Bogus Apartment Rentals

It’s never a good idea to wire money to someone you’ve never met for an apartment you haven’t seen.

The Bait:

In your search for an apartment or vacation rental, you find a great prospect at a great price. It can be yours if you wire money – for an application fee, security deposit, or the first month’s rent. The owners might say they’re out of the country. But they have a plan to get the keys into your hands. It might involve a lawyer or “agent” working on their behalf.

The Catch:

Once you’ve wired the money, it’s gone. Then, you learn there is no rental. A scammer hijacked a legitimate rental listing by changing the contact information and placing the altered ad on other sites. Or, there never was a rental. A scammer made up a listing for a place that isn’t for rent or doesn’t exist, using a below-market price to lure you in.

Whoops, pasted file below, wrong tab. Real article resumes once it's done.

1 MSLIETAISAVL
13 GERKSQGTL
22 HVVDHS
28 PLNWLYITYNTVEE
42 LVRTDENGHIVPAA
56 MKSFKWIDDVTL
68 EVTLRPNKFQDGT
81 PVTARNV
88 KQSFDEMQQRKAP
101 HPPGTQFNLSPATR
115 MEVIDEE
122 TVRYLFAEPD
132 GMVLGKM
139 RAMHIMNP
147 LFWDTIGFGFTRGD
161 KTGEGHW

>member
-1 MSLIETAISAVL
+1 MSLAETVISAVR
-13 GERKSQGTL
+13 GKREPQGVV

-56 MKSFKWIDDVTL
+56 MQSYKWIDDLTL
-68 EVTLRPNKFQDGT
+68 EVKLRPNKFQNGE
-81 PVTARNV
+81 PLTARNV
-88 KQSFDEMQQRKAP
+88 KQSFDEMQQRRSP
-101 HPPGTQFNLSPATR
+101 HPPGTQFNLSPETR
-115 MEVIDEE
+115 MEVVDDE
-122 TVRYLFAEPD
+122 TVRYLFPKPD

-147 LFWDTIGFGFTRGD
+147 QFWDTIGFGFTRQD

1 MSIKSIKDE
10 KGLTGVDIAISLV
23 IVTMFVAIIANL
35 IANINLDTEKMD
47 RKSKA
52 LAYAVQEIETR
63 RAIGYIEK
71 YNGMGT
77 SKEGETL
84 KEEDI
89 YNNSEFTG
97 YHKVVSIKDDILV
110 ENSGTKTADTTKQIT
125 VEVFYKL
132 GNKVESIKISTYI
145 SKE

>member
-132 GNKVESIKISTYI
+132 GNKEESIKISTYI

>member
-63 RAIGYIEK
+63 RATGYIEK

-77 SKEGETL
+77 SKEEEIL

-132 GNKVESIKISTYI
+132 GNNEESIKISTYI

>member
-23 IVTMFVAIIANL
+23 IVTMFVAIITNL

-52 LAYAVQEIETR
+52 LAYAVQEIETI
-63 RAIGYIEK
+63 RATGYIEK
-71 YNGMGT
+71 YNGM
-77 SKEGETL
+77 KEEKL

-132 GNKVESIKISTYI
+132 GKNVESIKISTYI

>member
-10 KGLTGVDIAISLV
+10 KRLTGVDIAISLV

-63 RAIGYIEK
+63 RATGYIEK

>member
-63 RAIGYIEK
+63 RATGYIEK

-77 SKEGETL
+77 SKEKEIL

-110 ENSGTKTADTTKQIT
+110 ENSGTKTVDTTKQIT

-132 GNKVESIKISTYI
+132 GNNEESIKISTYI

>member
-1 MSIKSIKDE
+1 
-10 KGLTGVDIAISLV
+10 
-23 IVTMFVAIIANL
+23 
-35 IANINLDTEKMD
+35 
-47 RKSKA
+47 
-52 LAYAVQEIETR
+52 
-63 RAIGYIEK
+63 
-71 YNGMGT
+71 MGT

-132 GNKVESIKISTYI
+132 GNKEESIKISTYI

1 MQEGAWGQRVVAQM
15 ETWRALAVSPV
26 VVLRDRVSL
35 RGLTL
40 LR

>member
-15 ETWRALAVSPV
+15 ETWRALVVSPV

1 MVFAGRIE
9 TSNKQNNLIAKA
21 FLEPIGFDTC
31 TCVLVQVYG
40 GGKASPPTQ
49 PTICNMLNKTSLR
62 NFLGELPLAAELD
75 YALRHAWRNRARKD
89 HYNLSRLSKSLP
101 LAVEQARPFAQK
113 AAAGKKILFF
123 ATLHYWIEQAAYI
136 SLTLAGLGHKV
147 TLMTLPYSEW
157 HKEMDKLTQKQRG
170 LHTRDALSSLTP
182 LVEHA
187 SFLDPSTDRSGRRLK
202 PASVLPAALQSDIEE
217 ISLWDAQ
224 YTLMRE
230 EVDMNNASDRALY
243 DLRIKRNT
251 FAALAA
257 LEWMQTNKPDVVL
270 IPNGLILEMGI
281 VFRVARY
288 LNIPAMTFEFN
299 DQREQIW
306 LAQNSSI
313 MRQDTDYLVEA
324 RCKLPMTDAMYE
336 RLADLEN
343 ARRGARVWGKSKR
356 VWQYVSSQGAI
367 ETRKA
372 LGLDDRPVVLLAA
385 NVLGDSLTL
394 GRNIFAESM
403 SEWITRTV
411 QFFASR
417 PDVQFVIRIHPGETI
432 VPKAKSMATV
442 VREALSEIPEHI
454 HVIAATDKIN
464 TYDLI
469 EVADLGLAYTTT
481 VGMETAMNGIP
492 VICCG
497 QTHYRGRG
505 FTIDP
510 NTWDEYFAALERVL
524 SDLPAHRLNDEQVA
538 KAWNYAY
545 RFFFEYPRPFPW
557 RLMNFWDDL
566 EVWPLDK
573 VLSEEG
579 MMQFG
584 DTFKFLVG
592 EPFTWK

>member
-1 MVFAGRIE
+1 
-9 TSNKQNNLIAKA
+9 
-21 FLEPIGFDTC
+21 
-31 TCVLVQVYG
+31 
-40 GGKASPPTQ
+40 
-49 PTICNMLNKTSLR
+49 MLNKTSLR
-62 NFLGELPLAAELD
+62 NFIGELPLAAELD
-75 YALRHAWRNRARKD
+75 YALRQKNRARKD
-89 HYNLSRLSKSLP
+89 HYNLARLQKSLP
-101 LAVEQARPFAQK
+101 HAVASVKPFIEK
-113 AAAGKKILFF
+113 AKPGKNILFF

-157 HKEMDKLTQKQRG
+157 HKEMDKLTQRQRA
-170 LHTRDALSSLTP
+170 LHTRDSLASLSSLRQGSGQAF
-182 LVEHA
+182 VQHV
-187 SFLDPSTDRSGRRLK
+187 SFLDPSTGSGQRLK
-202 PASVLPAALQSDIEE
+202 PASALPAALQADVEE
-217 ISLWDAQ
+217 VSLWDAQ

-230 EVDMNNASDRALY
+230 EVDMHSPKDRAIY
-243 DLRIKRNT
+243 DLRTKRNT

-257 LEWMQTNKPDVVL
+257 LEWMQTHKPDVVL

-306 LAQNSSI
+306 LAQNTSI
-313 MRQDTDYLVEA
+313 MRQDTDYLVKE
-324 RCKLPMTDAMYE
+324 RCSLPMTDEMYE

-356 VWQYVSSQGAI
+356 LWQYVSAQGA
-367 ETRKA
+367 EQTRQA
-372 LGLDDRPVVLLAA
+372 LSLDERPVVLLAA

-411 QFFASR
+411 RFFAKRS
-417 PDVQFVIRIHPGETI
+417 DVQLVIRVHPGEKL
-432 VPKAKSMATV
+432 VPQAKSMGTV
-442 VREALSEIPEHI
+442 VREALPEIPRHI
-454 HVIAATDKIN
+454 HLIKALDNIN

If you’re the one with a rental property, watch out for the reverse: a potential renter who says she wants to cancel her deposit and asks you to wire the money back – before you realize the check is a fake.

What You Can Do:

There’s never a good reason to wire money to cover a security deposit, an application fee, or a first month’s rent.

  • If you can’t visit the rental yourself, ask someone you trust to see it for you.
  • Be skeptical of landlords who say they’re out of the country; don’t wire money to someone overseas.
  • Do a search to see if the same listing is listed elsewhere with a different name or phone number.

If you find yourself the target of a rental scam, report it to your local law enforcement and also to the FTC at ftc.gov/complaint. Contact the website where the ad was posted, as well.

 

Report Online Scams

If you believe you’ve responded to an online scam, file a complaint with: